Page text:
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Self-interest driving ownership change agenda, senior Guild leader says

The calls for changes to the regulations around the ownership of community pharmacies are being by financial self-interest, not patient care, says Anthony Tassone, president of the Pharmacy Guild of Australia (Victoria).

Speaking to AJP this week, Mr Tassone said “the motives of those calling for opening up of pharmacy ownership both within and external to our profession are very questionable and appear more about fuelling self-interest rather than the public or patient interest.” 

His comments followed from a recent column he wrote in a Guild Victorian branch member newsletter which was highly critical of the stance of the AMA and other medical groups that have been calling for changes to ownership regulations.

“The renewed call by doctors’ groups to open up pharmacy ownership to non-pharmacists beggars belief given the medical profession’s own experiences with corporatisation,” Mr Tassone said in this column.

“For reasons we can only ponder, the AMA and the Royal Australian College of GPs seem fixated with pharmacy regulation, urging regulators to open up pharmacy to the same corporate forces that have had such a negative impact on medical care”.

A number of submissions to the ongoing Queensland Parliamentary inquiry into establishing a pharmacy council, and other pharmacy regulatory issues, have recommended deregulating the sector.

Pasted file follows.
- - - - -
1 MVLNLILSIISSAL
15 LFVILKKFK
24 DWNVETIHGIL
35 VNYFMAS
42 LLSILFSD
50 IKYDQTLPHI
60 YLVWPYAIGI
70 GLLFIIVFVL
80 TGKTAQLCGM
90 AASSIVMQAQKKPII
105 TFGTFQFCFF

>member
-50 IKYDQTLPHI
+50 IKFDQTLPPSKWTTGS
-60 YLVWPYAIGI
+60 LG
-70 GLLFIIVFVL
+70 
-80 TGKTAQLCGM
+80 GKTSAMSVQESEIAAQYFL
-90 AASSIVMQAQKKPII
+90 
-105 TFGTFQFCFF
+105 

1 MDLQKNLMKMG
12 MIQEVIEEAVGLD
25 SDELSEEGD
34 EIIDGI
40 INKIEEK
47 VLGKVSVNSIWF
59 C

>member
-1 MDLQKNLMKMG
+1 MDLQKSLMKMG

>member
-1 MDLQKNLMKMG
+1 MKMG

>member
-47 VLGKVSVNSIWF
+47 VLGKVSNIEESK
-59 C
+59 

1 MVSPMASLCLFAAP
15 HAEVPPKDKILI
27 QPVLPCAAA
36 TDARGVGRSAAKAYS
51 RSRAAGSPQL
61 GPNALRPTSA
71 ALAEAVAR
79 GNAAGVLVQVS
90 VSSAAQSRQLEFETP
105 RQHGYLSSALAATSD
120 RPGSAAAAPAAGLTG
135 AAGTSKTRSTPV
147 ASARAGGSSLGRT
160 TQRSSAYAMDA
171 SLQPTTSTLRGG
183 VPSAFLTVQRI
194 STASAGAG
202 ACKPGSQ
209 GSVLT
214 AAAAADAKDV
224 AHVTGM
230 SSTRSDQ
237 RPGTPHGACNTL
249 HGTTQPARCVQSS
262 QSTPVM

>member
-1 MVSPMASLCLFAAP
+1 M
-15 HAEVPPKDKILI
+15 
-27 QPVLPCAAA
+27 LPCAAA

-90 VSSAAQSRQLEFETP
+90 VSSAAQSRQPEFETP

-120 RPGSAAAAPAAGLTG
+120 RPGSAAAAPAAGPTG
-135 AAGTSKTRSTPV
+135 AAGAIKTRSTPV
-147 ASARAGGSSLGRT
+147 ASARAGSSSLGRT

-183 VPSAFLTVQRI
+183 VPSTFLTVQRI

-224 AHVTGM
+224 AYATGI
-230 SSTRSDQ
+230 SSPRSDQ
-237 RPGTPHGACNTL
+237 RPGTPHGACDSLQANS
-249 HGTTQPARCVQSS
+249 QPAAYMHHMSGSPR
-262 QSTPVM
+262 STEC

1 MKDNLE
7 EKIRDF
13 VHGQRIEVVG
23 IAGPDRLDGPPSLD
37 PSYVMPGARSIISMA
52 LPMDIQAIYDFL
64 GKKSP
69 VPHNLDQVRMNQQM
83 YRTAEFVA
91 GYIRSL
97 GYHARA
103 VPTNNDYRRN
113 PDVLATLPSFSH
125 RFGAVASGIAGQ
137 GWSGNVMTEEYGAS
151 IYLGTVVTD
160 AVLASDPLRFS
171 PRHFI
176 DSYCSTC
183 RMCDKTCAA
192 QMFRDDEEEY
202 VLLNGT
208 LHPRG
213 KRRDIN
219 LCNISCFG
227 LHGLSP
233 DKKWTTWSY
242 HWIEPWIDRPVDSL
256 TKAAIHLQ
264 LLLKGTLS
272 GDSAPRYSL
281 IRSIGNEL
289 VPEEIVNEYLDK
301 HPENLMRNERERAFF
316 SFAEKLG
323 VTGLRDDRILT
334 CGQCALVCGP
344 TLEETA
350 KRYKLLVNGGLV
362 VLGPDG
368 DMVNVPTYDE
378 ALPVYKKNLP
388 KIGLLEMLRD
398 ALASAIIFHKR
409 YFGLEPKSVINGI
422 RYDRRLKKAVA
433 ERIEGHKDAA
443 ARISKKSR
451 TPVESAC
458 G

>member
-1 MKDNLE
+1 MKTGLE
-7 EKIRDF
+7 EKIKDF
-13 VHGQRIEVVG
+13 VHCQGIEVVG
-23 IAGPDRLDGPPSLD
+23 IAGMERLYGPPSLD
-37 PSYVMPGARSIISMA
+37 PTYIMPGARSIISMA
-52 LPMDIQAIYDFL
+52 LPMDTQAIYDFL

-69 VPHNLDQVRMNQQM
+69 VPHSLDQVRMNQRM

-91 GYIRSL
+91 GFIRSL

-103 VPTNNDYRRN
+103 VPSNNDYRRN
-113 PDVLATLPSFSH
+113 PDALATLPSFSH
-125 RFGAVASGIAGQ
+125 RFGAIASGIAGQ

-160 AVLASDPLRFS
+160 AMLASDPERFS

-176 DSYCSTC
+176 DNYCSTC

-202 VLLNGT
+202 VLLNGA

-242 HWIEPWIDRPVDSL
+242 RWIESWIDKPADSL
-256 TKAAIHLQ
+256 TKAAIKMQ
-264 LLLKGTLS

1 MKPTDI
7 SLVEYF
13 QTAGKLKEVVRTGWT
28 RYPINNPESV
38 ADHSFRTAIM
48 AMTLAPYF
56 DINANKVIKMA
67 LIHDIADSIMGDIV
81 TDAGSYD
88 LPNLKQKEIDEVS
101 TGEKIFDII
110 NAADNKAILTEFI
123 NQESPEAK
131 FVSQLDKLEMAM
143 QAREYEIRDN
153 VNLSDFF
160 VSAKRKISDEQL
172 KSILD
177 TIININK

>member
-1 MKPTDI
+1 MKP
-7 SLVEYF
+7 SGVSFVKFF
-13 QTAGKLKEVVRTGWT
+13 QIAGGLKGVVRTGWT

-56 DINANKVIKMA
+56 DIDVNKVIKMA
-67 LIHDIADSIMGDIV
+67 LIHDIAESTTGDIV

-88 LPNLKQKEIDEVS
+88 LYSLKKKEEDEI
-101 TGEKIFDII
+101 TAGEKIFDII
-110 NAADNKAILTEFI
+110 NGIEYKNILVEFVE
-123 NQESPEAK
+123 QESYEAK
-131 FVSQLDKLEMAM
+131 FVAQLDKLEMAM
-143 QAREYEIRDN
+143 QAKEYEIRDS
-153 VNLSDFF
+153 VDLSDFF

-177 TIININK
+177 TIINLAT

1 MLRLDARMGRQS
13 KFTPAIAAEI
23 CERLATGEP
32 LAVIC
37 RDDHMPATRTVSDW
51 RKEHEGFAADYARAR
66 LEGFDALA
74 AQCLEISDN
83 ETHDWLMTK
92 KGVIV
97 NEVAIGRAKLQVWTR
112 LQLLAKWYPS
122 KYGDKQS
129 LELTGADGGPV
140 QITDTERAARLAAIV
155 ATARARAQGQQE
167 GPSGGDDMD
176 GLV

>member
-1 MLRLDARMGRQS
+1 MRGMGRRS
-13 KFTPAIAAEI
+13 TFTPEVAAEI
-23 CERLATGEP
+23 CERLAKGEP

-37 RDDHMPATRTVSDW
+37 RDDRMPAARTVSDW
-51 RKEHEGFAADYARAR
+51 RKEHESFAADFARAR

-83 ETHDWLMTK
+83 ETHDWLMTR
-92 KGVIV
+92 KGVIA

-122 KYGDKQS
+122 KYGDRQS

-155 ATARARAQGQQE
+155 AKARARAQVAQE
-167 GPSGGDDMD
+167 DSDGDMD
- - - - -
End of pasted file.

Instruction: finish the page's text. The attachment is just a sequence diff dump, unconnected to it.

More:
As well as calls from the AMA and RACGP, Chemist Warehouse and Ramsay Health have also called for deregulation. 

CWH co-founder Damian Gance appeared before a public hearing as part of the inquiry and said that, instead of retaining the current pharmacy ownership rules, owners should instead be subjected to a “fit and proper person” test, which could see corporate owners act more ethically than pharmacist owners.

“Whilst I can appreciate the historical context and at least fathom the rationale for the introduction of these laws, I contend wholeheartedly that they have no place in a modern Australia,” he said.

The Queensland Branch of the AMA said in its submission that it “agrees that control of medicines dispensing should remain the responsibility of registered pharmacists, however the current ownership restrictions prevent the development of healthcare models that could benefit patient care.”

Mr Tassone said the Guild’s research showed patients preferred the current model of pharmacy ownership.

“As part of its submission to the Harper Competition Policy Review in 2015, the Guild commissioned the Institute for Choice at the University of Adelaide to undertake a qualitative survey of consumer preferences for community pharmacy relative to alternative models of service delivery.

“This analysis confirmed that 89% of consumers trust their local pharmacists very highly or completely. Two-thirds of respondents supported the principle that professionals like pharmacists should own the businesses they work in,” he said. 

“Why would we seek to unravel a model that consumers and patients prefer and have trust in just to serve the self-interest of a minority of stakeholders?”

Click here to read Mr Tassone’s comments in full

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